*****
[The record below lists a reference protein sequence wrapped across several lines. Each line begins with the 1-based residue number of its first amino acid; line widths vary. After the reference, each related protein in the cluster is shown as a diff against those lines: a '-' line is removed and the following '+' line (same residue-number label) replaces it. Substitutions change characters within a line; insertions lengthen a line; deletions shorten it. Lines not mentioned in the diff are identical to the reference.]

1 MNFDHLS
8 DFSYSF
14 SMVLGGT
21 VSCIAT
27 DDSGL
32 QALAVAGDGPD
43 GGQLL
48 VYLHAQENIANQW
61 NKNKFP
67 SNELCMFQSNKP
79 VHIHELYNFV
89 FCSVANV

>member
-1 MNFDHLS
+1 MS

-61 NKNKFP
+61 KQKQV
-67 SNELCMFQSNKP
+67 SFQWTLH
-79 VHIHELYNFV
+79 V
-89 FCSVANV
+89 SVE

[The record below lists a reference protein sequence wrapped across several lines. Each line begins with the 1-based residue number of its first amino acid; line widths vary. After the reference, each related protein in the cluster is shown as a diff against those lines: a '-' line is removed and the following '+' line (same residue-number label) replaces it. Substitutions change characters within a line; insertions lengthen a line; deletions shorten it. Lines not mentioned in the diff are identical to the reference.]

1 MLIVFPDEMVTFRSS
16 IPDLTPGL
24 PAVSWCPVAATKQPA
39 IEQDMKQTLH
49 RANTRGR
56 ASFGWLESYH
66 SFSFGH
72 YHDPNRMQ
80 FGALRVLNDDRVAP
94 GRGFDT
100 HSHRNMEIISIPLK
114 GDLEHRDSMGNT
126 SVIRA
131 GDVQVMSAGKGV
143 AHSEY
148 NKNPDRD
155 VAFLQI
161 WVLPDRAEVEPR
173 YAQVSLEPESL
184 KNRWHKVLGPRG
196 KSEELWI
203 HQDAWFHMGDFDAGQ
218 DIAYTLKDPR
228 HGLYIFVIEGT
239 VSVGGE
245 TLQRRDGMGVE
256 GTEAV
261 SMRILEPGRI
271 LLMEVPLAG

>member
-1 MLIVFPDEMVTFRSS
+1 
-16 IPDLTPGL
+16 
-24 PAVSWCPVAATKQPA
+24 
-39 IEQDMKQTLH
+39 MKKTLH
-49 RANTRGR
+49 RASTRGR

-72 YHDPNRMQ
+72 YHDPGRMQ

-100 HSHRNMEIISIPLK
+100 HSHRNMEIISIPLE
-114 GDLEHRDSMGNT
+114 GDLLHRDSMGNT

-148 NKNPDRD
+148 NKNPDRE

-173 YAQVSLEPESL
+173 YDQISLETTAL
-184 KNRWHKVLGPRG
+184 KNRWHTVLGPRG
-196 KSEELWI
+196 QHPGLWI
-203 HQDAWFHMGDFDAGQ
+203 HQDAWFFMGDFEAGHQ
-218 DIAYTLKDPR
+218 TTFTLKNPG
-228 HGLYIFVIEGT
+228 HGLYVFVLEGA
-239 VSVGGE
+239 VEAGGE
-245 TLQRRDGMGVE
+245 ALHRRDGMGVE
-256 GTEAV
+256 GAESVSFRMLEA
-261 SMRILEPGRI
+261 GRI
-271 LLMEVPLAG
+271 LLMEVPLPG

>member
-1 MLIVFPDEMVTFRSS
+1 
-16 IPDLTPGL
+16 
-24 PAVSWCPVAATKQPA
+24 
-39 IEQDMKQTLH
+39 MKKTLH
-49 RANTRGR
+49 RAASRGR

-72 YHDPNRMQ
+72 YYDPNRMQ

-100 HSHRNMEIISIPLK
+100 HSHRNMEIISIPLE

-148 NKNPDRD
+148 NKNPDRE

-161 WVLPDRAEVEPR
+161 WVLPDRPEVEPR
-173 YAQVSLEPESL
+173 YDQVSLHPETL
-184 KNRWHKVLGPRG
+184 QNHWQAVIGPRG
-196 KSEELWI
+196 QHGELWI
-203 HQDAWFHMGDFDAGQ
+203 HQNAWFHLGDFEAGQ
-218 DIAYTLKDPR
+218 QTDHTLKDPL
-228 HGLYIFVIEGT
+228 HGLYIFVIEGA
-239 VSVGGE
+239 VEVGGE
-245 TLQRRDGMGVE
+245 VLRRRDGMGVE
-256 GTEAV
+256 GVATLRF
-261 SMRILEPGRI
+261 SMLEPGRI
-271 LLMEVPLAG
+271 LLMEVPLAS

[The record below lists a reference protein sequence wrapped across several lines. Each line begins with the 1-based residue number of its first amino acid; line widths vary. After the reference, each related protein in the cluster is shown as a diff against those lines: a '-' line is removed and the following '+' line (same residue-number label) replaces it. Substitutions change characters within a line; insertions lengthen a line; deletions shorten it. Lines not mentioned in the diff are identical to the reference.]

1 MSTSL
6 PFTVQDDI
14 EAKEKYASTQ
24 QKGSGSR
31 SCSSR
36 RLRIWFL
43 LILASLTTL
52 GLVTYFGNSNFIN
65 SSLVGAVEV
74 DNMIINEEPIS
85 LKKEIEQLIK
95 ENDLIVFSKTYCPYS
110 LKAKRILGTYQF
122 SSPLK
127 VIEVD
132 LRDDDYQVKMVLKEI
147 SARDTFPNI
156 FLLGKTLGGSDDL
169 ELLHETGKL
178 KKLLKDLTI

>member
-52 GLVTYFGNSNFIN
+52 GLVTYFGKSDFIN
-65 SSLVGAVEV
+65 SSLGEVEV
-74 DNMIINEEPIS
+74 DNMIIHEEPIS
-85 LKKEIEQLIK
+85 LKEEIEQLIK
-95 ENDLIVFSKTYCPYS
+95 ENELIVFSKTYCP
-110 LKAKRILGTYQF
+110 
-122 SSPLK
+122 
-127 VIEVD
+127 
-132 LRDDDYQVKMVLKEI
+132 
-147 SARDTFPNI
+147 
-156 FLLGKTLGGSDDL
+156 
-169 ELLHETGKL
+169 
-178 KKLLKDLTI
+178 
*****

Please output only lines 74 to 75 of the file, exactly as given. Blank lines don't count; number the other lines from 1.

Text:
-173 YAQVSLEPESL
+173 YDQISLETTAL